i tend to think malaware / trojans / virusus, spam, cookies, add's banners etc. its a been there done that.. learning curve,
    seems to me that just about every piece of hardware connected to the network has.. one option you didnt know about.
    How loose or tight u run your security depends on what u do with your computer or files,

    first lesson you cant F*^* it up if it's off !

    My Point: Survey 100 men ask them what they did for an hour on ther computer... and your have 900 hours of porn & 100 hours of i tried to speed up my computer so i could get porn Faster...

    Survey 100 women an you'd get... 900 hours of my e-mails not working right... and 100 hrs of honey can u fix it..

     

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  14.  
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    OMG this thread is wack, Jan 30th, 2008 @ 9:48am

    Re: Paranoid Ass Article

    Let's face it, if you go to a site with malicious content, you are screwed. Guys masturbate. Put some porn on a site, add malicious code and viola, guys get more malware/viruses, etc. The simple fact of the matter is this..... People would have to be insanely bored to hack your computer, and if someone is that bored, let them. They can sift through all of the garbage on my home pc if they so choose, why? Because I am smart and I know that this is mainly propaganda. Don't be fooled. :) As long as you are not stupid, you should be just fine. My machine is on the DMZ with no firewall, and always has been. I do not use antivirus that constantly is running in the background because it is just simply garbage. If you need to run a scan, run it, but don't leave that garbage running in the background. It's a waste of time. Most sites that have confidential information use HTTPS, and if someone is going to try and hack something, it owuld be the company withh the website, not the king masturbater sitting there checking his bank statement. Hackers are smart, but like serial killers, are few and far between. Don't install a virus, don't be dumb. There are no "free" ipods. It's just that simple...

    A Network Engineer in SA.

     

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  15.  
    identicon
    4-80-sicks, Jan 30th, 2008 @ 10:39am

    Re: Re: Paranoid Ass Article

    ...but don't leave that garbage running in the background...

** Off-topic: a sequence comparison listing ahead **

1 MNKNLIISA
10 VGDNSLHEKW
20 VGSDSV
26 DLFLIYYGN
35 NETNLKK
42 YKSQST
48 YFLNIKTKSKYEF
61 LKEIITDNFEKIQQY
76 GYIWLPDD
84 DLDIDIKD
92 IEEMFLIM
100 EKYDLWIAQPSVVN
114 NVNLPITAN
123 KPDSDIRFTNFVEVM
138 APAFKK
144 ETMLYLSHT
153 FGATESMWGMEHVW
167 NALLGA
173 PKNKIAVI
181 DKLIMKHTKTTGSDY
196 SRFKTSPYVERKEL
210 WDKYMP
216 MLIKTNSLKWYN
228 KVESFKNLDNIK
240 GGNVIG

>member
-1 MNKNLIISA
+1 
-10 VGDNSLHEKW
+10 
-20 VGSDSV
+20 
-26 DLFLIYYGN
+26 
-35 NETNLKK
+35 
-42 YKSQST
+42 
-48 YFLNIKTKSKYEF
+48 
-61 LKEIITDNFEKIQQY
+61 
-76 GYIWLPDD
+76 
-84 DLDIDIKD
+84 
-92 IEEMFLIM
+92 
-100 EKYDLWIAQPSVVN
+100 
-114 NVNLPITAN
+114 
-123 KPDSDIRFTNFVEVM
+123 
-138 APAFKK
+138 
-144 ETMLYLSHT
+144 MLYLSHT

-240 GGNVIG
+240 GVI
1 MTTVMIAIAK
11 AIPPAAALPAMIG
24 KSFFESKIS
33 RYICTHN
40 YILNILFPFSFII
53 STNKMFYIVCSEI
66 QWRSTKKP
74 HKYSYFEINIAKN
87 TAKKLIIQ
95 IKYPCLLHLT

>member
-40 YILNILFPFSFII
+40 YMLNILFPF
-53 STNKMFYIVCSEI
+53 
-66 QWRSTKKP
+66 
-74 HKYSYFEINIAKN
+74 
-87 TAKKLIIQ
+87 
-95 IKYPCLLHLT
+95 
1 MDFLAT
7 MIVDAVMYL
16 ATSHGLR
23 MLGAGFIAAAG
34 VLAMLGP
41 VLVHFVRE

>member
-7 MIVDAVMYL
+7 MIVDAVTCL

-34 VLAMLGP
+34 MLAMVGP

If that works for you, that's fine, but please don't tell others to do the same. Everyone may not be as "smart" as you are. And identity theft is indeed a real thing that happens, whether you believe it or not.

    I run antivirus. It's nice and light (they're not all bloated garbage like Norton, et al) and barely affects my computer. Fortunately I have never needed it, never encountered malware "in the wild" so to speak, but who knows, some day I might.

     

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  16.  
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    Anonymous Coward, Jan 31st, 2008 @ 6:25pm

    Moving this discussion back to the article....

    I work in the computer security field. I deal with banks, department stores, government agencies, etc.. I can tell you with a completely clear conscious that both men and women are JUST as likely to get malware, viruses, crackers, and whatever else. The only reason men are more likely to receive this content is not because they surf different places(I know plenty of women who look at porn just as much or more than men) the real issue is currently there are more men online than women. Don't call me sexist because women are catching up but currently there are more men. I meet men and women alike as network administrators that don't know anything about network security, but at the same time my direct supervisor is a woman and she is very knowledgeable, she is also 1 of 3 females working in this office and we have a lot of employees. So face the facts... Statistics are Biased. and dont average before they compare.